They gather sixty years on.
It was the brain child of an ex-headmaster who realised that it was sixty years since left his prep school in the south of England.
Why not find out what happened to everyone, and organise a meeting back at the school?
So here they are, all now in their seventies, returning the place which held their lives from the age of seven to thirteen, in the early 1950’s.
Two of their number have died; three are not well enough to travel. But fourteen are here – one travelling from India, another from Canada, another from Valencia.
And over lunch, they share stories of their school days; a little different from current educational practice.
The head master, Mr Sykes, had not been interested in lessons.
He preferred his pupils to be involved in the more practical affairs of community living, so they had to build their own class rooms, (with the help of the maintenance man, Perry) while unattended 12-year-olds looked after the erratic boiler and took the consequences when it exploded.
‘I learned early the lacerating effects of steam on the body,’ one of them tells us. ‘I was in the sick room for days.’
Boys were also required to mow the grass, and so they would be driving tractors – again, unattended – pulling heavy-duty (and very sharp) cutters behind them.
And they would also assist the headmaster in his pursuit of moles.
‘He’d drive his car on to the grass, attach a pipe to the exhaust, and then he’d tell us to push the other end down the mole hole. When he had the car running, he’d signal to us to switch on the gas – and he’d stand by with his gun to shoot moles as they surfaced, trying to escape…like people escaping a burning building. I have to confess – and I’ve never told anyone this before – we didn’t always turn the gas on. It just seemed unfair.’
Mr Sykes did not like moles. This was the reason he always took a shot gun into the classroom.
‘He always had a shot gun in class.’ Everyone is nodding their head at the remembrance. ‘And if he saw a mole, he’d suddenly stop talking about Latin grammar, pick up the gun, stride over to the window and shoot it. He’d then return to teaching.’
Another then stands up and we discover his nickname was ‘Titch’ at school.
‘You were definitely ‘Titch’!’
He doesn’t look pleased at the remembrance, but he tells us how glad he is to be here.
‘I am glad to be here. I believe in this! I am a believer – in more ways than one!’
Much fervour is suddenly on display, which now spills a little.
‘How good to meet together today! But we will not meet again in this life,’ he says. ‘So our next meeting will be in heaven, and that will be even better! But we will only meet there if we believe in the Lord Jesus Christ. That is the choice before us today. Shall we meet again in heaven? Shall we make that decision? Because the alternative…’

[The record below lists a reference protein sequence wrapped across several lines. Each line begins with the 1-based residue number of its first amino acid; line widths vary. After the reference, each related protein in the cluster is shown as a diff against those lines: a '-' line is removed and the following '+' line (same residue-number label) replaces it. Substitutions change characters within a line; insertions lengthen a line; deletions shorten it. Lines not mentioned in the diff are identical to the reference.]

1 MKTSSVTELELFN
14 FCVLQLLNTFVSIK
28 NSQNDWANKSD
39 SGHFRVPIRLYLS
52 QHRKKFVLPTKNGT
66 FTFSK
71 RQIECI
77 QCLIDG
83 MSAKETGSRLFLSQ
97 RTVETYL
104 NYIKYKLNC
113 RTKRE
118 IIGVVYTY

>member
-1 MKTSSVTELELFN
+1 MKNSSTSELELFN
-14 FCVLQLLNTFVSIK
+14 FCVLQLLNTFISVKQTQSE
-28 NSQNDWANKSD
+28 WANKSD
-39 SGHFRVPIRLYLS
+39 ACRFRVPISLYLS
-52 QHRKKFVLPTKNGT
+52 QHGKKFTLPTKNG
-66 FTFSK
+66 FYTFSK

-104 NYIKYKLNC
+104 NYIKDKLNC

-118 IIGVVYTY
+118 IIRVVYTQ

As we finish our cheese cake, and sip on our wine, he hangs the image of hell before us – which comes as a bit of a surprise amid the amusing and remarkable school reminiscences.
But away from hell, and a heavenly reunion with Titch, all remember Mr Baldry.
‘Amazing piano player, who used to accompany the silent movies, shown on Saturday nights. He could do every mood. Brilliant.’
Mr Baldry was also a Wagner-loving Nazi, very keen on his black shirt and arrested by the authorities at the outbreak of war for his political sympathies. But he existed happily enough at the school, brilliantly accompanying silent movies and writing the annual pantomime, which always included unfortunate songs about ‘wogs’.
When parents complained to the head master – for Mr Baldry offended even 1950’s sensibilities – he’d always exonerate himself by saying:
‘I didn’t know that was coming. I’m afraid I never see the pantomime before it is performed.’
The boys remembered staff mainly for the strength of their wrists.
‘You knew the ones who could hurt you with a cane.’
And talking of canes, many of the boys, when thirteen, were then sent to a school called St Lawrence, ‘because it was Christian. Sound teaching on Sundays, which was rare in those days.’
But for the rest of the week, it was savage. And as they gather now, in quiet corners, stories of appalling beatings (and unhappiness) are told.
‘Nothing prepared me for that place,’ says one. ‘It was a different scale, quite brutal. I don’t know why Mr Sykes sent everyone there. We were really in the hands of the sixteen-year-old prefects. The masters tended to turn a blind eye. I was beaten by sixteen-year-olds who would take a fifteen foot run up, before hitting me. There was no escape.’
‘I’m sure you deserved it, Terry!’ says one of them, jovially.
‘Well, I’m sure I did,’ he automatically replies – as the brutalised generally do.
Stories are shared of different times, different days. Remarkably, there were no serious injuries or accidents at the school that they can remember – even though the boys went squirrel shooting (unattended) in the woods with .22 rifles.
‘You could get six pence for a squirrel tale,’ as one excitedly tells me.
They won’t gather again, Titch is right; this is a remarkable one-off. But they gather now from around the world, because something about the experience was precious.
They all want to be here sixty years on, to remember the exploding boilers, the routine racism, the classroom shootings, the mole gassing, exploding travel trunks (another dangerous story)…the camaraderie, the danger and the fun.
And sixty years on, I take a photo of them all, back in the dear old place, with their wives.
‘It made us what we are, in a way,’ says a man as I leave. ‘It was about danger and fun. I think that sums it up best, Simon – danger and fun.’
I’m told he rose high in the Civil Service.